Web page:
Thursday, November 16, 2006

From Poughkeepsie Journal:

Woodstock museum would like your piece of history
Planned site to chronicle key music moment
By John W. Barry
Poughkeepsie Journal

Bethel Woods Center for the Arts is set to expand its offerings next year with a museum, and wants your help as it explores the impact of the 1969 Woodstock Music and Art Fair and the decade in which it occurred.

Bethel Woods, built in Sullivan County where the Woodstock concert was held in August 1969, opened July 1 with a concert by the New York Philharmonic. The performing arts center was built by the Gerry Foundation, a not-for-profit organization run by Sullivan County cable television magnate Alan Gerry.

Set to open in 2007 near an amphitheater that can hold nearly 17,000 is a 10,000-square-foot museum with multimedia exhibits built around music, film and interactive computers. The museum will probe the social, political and cultural climate of the 1960s and celebrate what many consider the counter-culture's crowning achievement of that era — the Woodstock concert.

From the people

Mike Egan, chief executive officer of the Museum Development Group for the Gerry Foundation, said a critical piece of the museum will be mementos, artifacts, photographs and other items from the concert and the era that people have kept over the years.

Bethel Woods is asking anyone who collects these items or has them stored in an attic or basement to contact the arts center through

Bethel Woods through Nov. 30 will consider these items for inclusion in its museum.

Egan said this call for Woodstock artifacts underscore's the Gerry Foundation's position that the story behind Woodstock is as much about the people who attended, worked and felt the first-hand impact of the concert as it was about the headlining musicians who performed.

The goal of the museum, he said, is to celebrate the concert and interpret it within the context of the times.

"It's not supposed to be a history lesson," Egan said of the museum. "We want to tell the story of how the concert happened and why."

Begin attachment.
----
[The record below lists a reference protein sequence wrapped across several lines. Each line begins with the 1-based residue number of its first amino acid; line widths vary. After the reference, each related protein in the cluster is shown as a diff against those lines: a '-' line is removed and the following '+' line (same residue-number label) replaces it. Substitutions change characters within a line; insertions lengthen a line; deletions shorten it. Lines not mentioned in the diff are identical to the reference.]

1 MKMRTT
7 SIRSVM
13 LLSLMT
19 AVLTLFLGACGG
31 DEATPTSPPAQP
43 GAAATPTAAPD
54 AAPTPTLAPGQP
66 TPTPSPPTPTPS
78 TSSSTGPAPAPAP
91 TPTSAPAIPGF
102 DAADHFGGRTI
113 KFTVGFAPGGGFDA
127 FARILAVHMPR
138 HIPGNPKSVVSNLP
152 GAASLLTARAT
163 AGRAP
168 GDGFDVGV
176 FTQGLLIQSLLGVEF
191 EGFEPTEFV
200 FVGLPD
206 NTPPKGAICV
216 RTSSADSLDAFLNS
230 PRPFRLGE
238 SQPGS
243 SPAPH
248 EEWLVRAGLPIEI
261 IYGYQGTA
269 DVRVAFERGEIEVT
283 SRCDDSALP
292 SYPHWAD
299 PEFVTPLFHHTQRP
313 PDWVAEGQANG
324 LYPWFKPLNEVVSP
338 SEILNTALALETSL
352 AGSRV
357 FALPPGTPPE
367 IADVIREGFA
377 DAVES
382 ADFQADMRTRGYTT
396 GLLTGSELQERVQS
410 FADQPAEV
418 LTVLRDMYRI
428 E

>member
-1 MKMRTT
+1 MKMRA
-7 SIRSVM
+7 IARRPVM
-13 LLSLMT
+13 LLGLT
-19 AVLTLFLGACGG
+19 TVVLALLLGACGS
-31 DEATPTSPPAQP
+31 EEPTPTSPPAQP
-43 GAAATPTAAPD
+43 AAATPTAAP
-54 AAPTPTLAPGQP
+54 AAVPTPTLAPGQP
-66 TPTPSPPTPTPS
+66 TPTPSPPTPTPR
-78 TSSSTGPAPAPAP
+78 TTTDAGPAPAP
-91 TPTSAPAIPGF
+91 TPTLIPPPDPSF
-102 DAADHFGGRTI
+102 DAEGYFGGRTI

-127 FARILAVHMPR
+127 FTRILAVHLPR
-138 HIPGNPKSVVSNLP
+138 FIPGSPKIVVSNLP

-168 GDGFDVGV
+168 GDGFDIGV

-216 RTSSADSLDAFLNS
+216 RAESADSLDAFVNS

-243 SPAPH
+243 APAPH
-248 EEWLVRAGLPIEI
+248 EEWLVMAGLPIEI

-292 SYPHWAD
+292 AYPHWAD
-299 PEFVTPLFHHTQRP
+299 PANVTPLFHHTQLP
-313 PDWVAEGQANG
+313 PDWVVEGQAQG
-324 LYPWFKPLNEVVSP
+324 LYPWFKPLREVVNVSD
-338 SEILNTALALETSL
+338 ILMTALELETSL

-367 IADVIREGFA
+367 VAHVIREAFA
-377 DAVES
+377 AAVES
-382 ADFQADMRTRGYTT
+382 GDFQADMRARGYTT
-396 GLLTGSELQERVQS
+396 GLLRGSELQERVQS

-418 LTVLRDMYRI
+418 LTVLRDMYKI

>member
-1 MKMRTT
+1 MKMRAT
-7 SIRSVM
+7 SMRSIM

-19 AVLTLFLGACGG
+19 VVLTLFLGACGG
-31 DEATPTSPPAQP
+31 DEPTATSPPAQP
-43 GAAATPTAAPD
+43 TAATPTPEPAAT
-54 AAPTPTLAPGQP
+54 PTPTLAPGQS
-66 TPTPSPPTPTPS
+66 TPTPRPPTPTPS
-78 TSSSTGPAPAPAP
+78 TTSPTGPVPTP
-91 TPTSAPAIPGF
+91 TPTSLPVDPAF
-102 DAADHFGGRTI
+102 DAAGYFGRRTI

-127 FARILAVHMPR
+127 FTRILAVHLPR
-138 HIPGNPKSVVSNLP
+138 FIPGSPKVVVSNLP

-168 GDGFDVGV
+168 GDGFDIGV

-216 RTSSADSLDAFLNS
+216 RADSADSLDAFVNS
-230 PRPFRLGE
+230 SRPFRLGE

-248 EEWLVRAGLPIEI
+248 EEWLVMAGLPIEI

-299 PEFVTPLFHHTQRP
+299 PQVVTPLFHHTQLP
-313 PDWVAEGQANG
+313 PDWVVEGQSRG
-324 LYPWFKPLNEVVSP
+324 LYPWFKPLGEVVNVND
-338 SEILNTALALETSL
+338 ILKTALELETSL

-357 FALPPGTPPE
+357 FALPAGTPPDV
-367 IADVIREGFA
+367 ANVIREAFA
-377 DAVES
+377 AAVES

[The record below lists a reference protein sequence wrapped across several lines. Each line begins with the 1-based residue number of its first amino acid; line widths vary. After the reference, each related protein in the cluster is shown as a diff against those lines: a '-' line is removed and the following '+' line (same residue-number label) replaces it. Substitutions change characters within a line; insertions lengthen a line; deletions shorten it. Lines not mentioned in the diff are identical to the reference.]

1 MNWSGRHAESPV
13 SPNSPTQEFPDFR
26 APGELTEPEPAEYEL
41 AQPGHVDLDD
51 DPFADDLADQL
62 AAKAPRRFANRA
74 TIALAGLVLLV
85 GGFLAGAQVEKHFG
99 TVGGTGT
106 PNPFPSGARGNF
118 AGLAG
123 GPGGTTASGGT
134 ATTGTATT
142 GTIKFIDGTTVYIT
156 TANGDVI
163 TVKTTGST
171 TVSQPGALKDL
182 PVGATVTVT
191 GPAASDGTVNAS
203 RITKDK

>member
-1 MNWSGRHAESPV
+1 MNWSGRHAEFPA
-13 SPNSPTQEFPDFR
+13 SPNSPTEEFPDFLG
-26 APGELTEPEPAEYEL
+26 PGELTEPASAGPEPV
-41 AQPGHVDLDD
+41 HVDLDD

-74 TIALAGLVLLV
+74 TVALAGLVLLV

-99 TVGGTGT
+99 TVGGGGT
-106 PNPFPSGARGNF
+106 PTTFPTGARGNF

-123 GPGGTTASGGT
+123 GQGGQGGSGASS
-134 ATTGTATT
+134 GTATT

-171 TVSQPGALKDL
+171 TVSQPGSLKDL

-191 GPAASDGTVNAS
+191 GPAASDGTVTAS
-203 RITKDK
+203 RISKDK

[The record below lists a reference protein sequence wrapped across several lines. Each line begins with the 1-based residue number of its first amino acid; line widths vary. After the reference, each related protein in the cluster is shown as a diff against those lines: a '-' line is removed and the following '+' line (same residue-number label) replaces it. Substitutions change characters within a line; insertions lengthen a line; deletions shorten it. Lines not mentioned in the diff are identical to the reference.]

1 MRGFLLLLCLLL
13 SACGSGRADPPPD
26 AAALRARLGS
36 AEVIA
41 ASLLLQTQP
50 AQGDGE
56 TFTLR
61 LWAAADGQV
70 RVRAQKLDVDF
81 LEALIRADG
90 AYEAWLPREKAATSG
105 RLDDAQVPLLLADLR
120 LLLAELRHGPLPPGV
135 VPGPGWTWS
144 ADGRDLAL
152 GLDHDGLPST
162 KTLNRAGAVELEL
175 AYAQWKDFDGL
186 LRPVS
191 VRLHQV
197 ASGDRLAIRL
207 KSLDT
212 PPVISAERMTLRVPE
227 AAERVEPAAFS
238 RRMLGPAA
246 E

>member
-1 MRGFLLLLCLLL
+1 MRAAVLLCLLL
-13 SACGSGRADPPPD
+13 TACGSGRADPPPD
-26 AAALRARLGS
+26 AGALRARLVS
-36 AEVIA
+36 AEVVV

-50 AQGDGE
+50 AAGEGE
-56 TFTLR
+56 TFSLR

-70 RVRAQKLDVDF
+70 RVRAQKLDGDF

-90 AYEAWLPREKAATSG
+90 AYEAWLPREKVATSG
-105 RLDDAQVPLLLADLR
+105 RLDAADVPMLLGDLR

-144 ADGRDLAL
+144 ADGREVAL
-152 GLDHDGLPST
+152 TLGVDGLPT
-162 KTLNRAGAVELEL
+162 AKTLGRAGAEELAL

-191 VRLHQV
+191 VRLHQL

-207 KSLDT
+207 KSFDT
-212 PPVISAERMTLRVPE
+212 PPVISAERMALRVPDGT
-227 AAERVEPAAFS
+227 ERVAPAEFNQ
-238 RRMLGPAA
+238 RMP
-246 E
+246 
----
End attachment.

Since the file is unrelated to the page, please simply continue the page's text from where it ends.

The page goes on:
The museum will feature a 130-seat movie theater with stadium seating and an additional 6,000 square feet of space for traveling exhibits. Also, 10 video projectors will screen images on a separate, curved wall that is 28 feet high.

"Hopefully, you'll feel like you were in the audience or on the stage," Egan said.

Bethel Woods has secured footage that was shot for the Academy Award-winning documentary about the concert — both seen and unseen — through an arrangement with Warner Bros.

The History Channel is creating a documentary on 1968 — the year in which Robert F. Kennedy and the Rev. Martin Luther King Jr. were assassinated — for the museum. Also, two people directly involved in the opening of the Rock and Roll Hall of Fame in Cleveland are consultants on the project.

Underscoring the human element of the museum's mission are video testimonials from a wide range of people, including an attorney who helped secure government approval for the gathering, one of those who built the stage and another involved with booking the bands.

Also captured on video are Wavy Gravy, who along with the Hog Farm commune helped feed hundreds of thousands of concert-goers, former Grateful Dead bass player Phil Lesh, Country Joe McDonald and Johnny Winter, who all performed at Woodstock. The video interviews will be featured in the museum.

Donated security jacket

Joe Scarda, 69, was a New York City police officer when he and his colleagues took side jobs working security at Woodstock. He donated the red Woodstock security jacket he was issued and sat for a video interview.

"We had our own ideas what hippies were like, but we never interacted with them until I went up there," said Scarda, who ended up relocating to Sullivan County. "I never saw a bloody nose. They were so peaceful. It was really a love-in."

Gerry Foundation Executive Director Jonathan Drapkin said public interest in the Woodstock phenomenon is steady. Over eight weekends during the summer, Drapkin said, 2,100 people from 24 states and 16 countries visited a monument to the concert located on the northwest corner of the Woodstock property, not far from the performing arts center and museum site.

"People come every day of the year, from all around the world and make a pilgrimage to this site," Egan said. "It's a very historic site."

John W. Barry can be reached at


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